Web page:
Each year, the camp hosts 500 kids and teens on its 100-acre site in the western Maine town of Stoneham, all referred by school guidance counselors or social workers. More than half report having experienced some kind of trauma or what specialists call an “adverse childhood experience” — such as witnessing violence or having a family member who has been incarcerated or struggled with mental illness or substance abuse. Campers can return as many years as they like, and three out of four of them do, moving from the traditional kids’ camp, for third- to seventh-graders, to the middle-school “bridge programs” and from there on to the leadership development programs, which help high-schoolers prepare for college and careers.
Among those who participated at Camp Susan Curtis for at least four years and completed leadership training, every camper has graduated from high school, and 81 percent have gone on to post- secondary education.
Much of the programming, camp director Terri Mulks says, is geared toward helping kids develop practical life skills, like how to cope with conflicts, deal with disappointments, solve problems, and trust their peers — whether that means working with a team to traverse a 12-foot wall on a ropes course or agreeing to be led blindfolded on a walk by a fellow camper. But a lot of the rewards simply arise from the conventional camp experience — spending two weeks in a cabin, learning how to make friends, try new activities, respect privacy, resolve conflicts, and negotiate differences and similarities with peers.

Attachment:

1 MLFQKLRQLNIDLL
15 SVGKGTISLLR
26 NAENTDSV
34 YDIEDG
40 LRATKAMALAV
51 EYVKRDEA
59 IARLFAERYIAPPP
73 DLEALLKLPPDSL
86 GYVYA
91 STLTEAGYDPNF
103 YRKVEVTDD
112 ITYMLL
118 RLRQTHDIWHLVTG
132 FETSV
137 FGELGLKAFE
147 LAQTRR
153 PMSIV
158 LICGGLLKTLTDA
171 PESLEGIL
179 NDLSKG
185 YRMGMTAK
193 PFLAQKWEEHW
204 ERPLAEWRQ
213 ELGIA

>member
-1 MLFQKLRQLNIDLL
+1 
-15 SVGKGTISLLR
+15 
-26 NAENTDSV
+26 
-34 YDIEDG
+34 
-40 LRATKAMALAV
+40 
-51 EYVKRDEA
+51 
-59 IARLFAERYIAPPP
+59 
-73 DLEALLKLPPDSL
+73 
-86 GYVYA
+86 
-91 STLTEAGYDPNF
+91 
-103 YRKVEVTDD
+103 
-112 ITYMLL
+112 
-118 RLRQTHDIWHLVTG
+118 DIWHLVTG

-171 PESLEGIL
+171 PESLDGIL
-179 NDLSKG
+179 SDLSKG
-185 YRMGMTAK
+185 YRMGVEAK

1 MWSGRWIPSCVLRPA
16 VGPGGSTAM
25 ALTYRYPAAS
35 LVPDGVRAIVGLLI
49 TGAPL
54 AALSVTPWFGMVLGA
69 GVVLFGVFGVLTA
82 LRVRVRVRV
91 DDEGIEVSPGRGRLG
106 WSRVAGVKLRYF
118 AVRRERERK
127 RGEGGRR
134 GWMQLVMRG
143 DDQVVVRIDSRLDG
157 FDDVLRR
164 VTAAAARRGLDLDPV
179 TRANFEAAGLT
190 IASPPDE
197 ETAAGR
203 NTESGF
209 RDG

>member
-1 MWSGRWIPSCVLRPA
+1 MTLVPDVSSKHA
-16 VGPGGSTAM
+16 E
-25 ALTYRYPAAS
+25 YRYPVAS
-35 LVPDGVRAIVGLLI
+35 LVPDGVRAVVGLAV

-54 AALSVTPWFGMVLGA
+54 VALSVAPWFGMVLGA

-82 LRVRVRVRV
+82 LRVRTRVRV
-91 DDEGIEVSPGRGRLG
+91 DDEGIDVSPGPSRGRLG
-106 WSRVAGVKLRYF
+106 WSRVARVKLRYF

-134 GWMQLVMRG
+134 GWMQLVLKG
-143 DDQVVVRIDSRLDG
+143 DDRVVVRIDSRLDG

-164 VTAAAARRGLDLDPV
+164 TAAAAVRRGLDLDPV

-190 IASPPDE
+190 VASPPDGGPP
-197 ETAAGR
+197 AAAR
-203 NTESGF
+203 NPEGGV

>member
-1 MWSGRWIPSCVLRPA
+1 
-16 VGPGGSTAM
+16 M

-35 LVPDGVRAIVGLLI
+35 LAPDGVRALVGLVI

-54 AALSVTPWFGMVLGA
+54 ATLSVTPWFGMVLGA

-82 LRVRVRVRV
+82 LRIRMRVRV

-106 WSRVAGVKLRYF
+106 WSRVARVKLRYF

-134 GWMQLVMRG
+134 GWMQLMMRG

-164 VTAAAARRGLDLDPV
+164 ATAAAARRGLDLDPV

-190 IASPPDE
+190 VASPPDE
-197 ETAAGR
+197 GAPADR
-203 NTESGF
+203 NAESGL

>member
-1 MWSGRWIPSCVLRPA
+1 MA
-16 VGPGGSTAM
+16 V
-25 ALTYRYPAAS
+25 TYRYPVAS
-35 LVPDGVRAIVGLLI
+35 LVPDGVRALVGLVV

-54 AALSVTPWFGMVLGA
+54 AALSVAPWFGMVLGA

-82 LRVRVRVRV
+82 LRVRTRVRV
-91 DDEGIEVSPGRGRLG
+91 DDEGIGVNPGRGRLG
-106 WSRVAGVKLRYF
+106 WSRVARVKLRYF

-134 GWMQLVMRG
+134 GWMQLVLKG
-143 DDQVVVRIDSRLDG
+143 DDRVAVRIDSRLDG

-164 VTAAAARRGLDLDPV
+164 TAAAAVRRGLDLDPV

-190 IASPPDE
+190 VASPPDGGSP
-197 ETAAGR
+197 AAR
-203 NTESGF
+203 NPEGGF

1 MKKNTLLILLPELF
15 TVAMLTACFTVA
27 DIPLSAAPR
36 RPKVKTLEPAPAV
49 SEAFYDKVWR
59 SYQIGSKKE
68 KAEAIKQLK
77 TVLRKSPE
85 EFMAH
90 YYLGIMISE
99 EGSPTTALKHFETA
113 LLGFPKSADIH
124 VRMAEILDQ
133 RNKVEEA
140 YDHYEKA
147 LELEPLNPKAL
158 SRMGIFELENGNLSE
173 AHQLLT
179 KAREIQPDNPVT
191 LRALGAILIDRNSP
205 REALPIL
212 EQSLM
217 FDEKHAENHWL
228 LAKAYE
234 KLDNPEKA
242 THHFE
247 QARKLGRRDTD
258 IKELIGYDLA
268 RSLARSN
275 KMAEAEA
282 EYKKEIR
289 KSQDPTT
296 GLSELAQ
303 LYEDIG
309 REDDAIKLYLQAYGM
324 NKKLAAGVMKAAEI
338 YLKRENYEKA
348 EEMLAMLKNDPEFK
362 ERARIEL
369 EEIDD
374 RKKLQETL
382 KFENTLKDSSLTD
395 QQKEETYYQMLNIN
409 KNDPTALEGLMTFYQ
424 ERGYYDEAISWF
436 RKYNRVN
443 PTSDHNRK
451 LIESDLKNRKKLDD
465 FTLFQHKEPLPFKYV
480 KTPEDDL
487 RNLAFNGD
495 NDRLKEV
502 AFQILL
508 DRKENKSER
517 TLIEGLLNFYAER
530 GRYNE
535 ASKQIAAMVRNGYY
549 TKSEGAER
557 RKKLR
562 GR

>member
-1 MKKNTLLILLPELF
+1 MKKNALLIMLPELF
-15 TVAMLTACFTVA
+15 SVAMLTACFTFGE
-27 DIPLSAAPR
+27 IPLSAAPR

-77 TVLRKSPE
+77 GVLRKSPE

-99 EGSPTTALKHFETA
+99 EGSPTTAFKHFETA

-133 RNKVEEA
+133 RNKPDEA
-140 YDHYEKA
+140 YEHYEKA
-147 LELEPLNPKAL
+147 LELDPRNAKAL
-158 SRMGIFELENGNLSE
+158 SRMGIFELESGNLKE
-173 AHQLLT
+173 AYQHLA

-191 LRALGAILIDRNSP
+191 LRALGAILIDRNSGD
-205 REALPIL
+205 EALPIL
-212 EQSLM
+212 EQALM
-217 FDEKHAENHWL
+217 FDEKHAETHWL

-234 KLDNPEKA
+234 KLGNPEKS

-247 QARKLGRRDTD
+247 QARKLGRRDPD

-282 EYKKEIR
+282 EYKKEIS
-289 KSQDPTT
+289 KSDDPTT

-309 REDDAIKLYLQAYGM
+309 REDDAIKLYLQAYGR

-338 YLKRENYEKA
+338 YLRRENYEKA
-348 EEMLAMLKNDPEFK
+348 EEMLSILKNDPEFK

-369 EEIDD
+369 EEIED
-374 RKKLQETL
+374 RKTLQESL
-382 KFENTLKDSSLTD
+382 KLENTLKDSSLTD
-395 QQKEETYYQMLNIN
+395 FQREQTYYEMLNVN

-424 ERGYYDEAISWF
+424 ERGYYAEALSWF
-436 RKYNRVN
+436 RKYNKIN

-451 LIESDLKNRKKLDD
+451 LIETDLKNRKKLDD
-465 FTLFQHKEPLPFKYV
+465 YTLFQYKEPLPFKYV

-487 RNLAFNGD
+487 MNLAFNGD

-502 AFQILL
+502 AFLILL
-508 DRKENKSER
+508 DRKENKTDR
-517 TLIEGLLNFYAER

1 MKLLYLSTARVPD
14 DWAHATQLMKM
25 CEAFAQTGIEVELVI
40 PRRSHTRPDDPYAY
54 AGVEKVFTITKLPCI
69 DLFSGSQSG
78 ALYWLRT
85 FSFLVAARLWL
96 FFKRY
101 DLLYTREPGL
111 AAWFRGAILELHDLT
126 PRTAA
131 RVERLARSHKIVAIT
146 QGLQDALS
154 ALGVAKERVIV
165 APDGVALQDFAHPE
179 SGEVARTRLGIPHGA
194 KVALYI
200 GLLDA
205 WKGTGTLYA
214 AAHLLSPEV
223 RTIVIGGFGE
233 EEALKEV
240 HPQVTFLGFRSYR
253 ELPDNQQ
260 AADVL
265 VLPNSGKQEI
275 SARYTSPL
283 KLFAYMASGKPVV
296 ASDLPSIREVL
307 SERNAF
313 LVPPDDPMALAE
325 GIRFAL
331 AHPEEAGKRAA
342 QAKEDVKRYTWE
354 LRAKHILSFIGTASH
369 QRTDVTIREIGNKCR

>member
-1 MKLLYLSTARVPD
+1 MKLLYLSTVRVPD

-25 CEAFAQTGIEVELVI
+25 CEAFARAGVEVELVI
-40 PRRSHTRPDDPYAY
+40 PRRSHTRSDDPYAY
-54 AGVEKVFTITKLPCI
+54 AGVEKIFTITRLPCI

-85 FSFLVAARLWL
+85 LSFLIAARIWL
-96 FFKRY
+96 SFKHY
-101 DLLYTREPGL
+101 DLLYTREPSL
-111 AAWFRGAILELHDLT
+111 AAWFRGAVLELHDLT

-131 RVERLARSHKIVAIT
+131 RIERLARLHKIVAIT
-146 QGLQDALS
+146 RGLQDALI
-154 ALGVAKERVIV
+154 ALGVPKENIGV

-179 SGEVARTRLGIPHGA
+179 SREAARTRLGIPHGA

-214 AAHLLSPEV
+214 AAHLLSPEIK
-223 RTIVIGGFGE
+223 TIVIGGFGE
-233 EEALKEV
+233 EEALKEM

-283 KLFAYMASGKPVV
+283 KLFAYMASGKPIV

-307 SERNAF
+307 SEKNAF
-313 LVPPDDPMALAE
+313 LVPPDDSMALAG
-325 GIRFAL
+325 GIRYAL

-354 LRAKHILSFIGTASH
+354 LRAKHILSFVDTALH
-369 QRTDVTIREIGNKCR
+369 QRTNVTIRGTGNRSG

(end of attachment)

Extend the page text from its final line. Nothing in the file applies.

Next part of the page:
And the benefits don’t end when the camp session does, as Camp Susan Curtis partners with various nonprofits to help keep kids healthy year-round. Hygienists from Tooth Fairies International visit during the camp session, providing basic dental services to campers who choose to participate. Before campers head home, Good Shepherd Food Bank volunteers bring groceries and recipes that campers and their families can take home.
By the end of each session, Mulks says, “You see these amazing transformations. Everyone is hugging and laughing and singing with friends they’ll hold on to for life. The campers don’t necessarily realize that they have developed confidence and built critical skills that will help them back at home, at school, and in their communities.”